The BBA held two free Limited Assistance Representation (LAR) trainings during the winter to certify nearly 100 lawyers to accept cases for limited representation. LAR provides an opportunity for attorneys to gain valuable courtroom experience, and most importantly, more people with unresolved legal issues that require representation receive the help they need. Attorneys received certification in the Probate and Family Court, Land Court, Housing Court, and Boston Municipal Court.
Lisa Menelly (Raytheon Company) traveled to Mozart Elementary School in Roslindale to teach Ms. Pearl-Haynes’s 4th grade class about the 2013 Law Day in the Schools theme “Realizing the Dream: Equality for All.” From May 1st-3rd, 41 volunteer attorneys traveled to seven Boston public schools to teach 782 students about the topic.
Members of the BBA’s Public Interest Leadership Program (PILP) leveraged the resources of the bar to launch the Community Reentry Readiness Program through the Federal Court to provide information to federal probationers on key civil-legal issues that they will face when re-entering society.
After the tragic events on Marathon Monday, the BBA offered pro bono legal assistance to small business and victims affected by the Boston Marathon bombings. The BBA recruited over 200 attorneys, firms, and law schools who were eager to help. The BBA’s Lawyer Referral Service received 70 calls and through collaboration with the Mayor’s Office and Massachusetts Office of Victim Assistance, the BBA volunteer attorneys assisted 63 small business owners and victims with legal matters in the wake of the Boston Marathon events. In addition, the BBF demonstrated its commitment to Boston by donating $25,000 to the One Fund to further assist victims.
On June 6th, members of the BBA’s Public Interest Leadership Program (PILP) hosted a groundbreaking symposium addressing the emerging legal and community-based issues associated with human trafficking. The event drew in over 125 attendees and national press coverage.
This year, 32 diverse law students participated in the Diversity & Inclusion Section’s Judicial Internship Program which places students in local courts including the Boston Municipal Court, Probate & Family Courts and US Bankruptcy Court.
In its 20th year, the BBA Summer Jobs Program placed a record-breaking 58 Boston public high school students in paid positions at Boston law firms, legal departments, government agencies, and nonprofit organizations. This year, the BBF increased its commitment to the program by funding paid positions for 13 students at non-profit community organizations, government offices and courts.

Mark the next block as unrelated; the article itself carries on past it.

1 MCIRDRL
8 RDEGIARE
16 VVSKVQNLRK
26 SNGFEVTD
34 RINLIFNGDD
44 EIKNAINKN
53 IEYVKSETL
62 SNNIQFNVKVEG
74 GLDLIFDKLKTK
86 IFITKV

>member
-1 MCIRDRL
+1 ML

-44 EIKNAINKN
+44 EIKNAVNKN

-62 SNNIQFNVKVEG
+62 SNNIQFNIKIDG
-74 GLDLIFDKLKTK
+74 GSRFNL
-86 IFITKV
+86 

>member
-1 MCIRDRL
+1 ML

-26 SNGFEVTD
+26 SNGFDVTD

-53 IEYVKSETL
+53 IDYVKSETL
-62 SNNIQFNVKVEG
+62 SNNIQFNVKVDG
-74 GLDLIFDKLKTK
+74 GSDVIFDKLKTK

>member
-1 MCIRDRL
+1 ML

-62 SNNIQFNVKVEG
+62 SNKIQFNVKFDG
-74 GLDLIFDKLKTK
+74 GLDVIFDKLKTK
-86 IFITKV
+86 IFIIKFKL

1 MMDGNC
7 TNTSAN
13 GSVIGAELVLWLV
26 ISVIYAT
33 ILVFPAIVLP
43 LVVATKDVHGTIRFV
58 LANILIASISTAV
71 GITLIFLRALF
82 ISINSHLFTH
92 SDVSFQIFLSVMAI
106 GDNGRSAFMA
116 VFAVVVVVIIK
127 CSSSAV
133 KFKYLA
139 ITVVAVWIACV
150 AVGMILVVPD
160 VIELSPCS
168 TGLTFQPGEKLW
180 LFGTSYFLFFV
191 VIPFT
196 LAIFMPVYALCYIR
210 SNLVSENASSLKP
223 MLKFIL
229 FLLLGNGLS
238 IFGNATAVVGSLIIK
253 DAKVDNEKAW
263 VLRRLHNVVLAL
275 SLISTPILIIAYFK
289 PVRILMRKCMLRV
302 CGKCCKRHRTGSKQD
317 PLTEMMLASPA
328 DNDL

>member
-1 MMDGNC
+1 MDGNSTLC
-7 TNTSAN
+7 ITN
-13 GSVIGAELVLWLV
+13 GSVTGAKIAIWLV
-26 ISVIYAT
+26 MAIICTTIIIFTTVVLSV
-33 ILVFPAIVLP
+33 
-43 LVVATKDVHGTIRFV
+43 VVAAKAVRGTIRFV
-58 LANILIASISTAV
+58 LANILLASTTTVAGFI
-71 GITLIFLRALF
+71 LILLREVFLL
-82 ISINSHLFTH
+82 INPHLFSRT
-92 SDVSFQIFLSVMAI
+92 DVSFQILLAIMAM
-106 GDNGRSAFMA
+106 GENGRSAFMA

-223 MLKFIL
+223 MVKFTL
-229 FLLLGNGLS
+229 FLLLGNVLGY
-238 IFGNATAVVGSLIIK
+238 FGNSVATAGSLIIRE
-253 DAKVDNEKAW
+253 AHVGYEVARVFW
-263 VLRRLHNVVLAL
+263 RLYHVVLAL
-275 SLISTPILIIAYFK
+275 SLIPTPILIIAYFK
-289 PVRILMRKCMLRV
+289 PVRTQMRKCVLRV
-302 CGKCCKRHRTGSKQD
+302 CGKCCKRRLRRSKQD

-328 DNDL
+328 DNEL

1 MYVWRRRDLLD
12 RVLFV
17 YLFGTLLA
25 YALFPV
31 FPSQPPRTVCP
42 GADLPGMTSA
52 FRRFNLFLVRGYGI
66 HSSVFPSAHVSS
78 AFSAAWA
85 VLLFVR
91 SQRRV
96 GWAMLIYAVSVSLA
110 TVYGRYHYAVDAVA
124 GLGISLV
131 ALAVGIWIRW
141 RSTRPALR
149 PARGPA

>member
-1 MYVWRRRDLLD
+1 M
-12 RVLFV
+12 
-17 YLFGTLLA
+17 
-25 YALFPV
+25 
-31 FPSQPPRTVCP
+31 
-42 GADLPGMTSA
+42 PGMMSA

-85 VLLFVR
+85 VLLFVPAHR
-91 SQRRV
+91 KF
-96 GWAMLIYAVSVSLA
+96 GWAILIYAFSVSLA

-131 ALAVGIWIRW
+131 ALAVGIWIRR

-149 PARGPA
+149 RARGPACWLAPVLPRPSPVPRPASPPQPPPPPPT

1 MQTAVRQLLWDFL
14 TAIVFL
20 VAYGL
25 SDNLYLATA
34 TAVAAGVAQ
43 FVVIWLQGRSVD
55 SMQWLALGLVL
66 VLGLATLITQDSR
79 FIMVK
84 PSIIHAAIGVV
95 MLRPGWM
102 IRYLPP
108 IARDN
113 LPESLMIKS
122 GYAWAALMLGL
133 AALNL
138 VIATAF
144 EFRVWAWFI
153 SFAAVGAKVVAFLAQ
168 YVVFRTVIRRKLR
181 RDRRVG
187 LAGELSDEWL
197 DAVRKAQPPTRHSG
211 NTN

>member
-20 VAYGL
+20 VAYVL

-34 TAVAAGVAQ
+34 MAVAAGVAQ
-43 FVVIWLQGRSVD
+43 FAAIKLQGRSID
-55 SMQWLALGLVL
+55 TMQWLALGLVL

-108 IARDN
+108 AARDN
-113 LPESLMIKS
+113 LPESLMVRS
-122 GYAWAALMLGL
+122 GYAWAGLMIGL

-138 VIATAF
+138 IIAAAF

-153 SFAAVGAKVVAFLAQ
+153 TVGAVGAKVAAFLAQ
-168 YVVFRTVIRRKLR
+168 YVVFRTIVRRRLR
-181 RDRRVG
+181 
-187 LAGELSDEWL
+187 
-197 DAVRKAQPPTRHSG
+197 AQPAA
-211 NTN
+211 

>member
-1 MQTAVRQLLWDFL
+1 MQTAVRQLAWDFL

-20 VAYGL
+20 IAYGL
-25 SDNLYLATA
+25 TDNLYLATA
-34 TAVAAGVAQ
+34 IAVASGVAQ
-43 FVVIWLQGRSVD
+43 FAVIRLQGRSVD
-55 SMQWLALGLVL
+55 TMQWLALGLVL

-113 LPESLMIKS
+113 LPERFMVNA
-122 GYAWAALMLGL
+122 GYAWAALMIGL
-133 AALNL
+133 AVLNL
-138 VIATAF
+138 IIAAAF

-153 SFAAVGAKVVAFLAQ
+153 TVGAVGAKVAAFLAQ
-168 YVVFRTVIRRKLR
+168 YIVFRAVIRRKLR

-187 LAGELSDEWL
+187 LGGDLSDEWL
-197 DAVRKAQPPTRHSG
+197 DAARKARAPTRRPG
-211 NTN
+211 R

Pro Bono Month, which happens every October, was jam-packed with trainings and volunteer opportunities to encourage attorneys to give back to our community. The BBA held five pro bono trainings that prepared 206 attorneys and law students to engage in pro bono work and connected 250 new attorneys and law students with 28 Boston-area legal service agencies through a Pro Bono Fair.
On September 1, 2013, the BBA Lawyer Referral Service became the new home of the Military Legal Help Line, which was established to connect veterans, military personnel, and their families with lawyers and other legal resources appropriate to their needs. The service refers callers to qualified attorneys offering reduced fee and pro bono legal assistance or the appropriate government or non-profit agency. In an effort to prepare attorneys to help with these reduced fee and pro bono cases, the BBA held a four-part CLE series this fall on topics including, family law, labor and employment, Chapter 7 bankruptcy, Chapter 13 bankruptcy, trusts and estates, and education benefits.
On November 20th, BBA President Paul T. Dacier joined over 150 of Boston’s leaders in visiting Boston Public Schools (BPS) to gain a firsthand look at the successes and challenges of the city’s school system as part of the BPS Principal for a Day Program. Paul shadowed William Thomas, the headmaster of Charlestown High School, for the morning. Charlestown High School is one of the largest high schools in Boston with 954, 39% of its student body is Limited English Proficient, and 46% of students qualify for free or reduced-priced school meals.
The BBA President Paul Dacier and BBA Executive Director Rich Page joined Mayor Thomas Menino along with the current representatives and alumni of the Mayor’s Youth Council (MYC) at the 20th Anniversary Celebration on November 29th. As you may know, the BBA is a longstanding partner of the MYC, combining efforts with the City of Boston and Northeastern University.
Summer Jobs Student David Lozano spoke to the audience about his internship at Nixon Peabody at the Summer Jobs Graduation last Thursday.
At last Thursday’s Summer Jobs Program graduation ceremony, David Lozano, a rising senior at Boston Latin Academy and intern at Nixon Peabody, spoke to students, parents and firm representatives about his summer experience. David’s speech was so good, and embodies the spirit of the Summer Jobs Program so well, that Beyond the Billable felt compelled to run it in full.
Here’s what David had to say:
“When I went into this job at the beginning of the summer, I wasn’t really sure what to expect. Part of me was hoping for some exciting criminal justice stuff, part of me was thinking about long hours of boring paperwork, and somewhere I knew that I wasn’t going to get anything I expected either. I was also really nervous at the prospect of working in a professional office setting for the first time, especially one as prestigious as that of my host firm, Nixon Peabody. It’s pretty safe to say I had a lot of questions – what do I wear? What kind of work will I be doing? How will I interact with my coworkers? What kinds of standards will I be held to, what kind of stuff will I be able to experience here?